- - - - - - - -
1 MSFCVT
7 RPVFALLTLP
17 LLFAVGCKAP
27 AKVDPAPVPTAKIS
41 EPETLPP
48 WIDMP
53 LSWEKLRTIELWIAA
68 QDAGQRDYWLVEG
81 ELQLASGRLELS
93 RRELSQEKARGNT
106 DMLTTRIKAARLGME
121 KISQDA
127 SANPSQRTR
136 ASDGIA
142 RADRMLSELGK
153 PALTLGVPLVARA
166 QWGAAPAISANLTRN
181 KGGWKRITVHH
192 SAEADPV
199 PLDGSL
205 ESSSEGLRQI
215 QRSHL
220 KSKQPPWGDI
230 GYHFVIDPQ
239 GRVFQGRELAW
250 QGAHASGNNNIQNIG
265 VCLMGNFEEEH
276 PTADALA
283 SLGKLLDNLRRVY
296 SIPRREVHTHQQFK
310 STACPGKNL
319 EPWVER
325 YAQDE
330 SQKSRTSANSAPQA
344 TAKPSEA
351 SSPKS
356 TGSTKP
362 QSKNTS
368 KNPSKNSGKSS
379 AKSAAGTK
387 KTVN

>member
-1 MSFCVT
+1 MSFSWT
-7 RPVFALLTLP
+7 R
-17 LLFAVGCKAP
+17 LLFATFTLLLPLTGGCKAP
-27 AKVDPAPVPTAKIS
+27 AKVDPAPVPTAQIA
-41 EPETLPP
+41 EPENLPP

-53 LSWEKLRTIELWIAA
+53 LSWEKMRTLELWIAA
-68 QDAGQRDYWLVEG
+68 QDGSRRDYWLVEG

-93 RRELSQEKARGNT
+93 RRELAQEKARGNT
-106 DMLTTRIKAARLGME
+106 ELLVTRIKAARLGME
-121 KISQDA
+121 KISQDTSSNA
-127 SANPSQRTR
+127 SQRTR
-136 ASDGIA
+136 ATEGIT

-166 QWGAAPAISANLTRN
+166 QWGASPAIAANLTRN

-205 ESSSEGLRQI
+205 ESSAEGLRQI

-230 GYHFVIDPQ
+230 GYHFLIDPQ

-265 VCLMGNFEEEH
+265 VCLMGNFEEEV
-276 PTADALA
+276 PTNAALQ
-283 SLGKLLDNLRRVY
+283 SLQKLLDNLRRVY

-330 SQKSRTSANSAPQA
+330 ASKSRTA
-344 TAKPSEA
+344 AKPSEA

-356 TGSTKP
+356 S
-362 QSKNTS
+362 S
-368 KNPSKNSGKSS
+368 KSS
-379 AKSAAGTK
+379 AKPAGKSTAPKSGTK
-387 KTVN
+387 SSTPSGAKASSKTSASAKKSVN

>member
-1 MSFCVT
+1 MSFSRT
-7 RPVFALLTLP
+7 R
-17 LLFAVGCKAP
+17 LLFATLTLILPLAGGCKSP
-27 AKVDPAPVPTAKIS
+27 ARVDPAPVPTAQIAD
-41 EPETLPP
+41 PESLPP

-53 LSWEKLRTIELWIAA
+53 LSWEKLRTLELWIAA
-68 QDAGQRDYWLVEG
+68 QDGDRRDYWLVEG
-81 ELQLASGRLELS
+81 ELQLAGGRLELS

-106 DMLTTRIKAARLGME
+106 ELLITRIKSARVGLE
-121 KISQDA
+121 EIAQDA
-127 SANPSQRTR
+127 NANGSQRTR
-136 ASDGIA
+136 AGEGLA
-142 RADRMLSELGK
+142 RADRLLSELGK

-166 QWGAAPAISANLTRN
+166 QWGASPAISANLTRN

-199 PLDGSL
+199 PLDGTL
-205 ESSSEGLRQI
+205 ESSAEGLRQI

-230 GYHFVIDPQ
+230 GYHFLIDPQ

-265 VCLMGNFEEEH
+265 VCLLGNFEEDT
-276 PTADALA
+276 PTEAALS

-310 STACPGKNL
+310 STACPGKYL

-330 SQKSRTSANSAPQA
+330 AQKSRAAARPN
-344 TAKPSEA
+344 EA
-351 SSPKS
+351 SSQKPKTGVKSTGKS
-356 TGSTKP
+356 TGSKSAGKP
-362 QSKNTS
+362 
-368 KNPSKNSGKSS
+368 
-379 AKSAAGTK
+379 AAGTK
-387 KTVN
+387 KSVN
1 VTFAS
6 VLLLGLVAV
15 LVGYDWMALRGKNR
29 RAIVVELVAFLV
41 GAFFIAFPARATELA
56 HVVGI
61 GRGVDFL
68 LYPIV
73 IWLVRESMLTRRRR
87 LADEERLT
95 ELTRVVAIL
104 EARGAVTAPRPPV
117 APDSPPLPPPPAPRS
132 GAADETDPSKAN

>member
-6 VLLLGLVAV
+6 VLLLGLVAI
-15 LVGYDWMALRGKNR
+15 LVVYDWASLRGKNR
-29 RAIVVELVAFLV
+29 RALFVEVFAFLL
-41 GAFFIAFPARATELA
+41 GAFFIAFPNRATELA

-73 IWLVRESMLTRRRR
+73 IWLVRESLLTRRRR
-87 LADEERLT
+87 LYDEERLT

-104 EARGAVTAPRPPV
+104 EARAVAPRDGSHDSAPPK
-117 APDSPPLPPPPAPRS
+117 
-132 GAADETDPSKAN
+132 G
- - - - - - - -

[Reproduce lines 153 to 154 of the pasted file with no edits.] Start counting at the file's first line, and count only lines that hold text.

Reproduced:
29 RAIVVELVAFLV
41 GAFFIAFPARATELA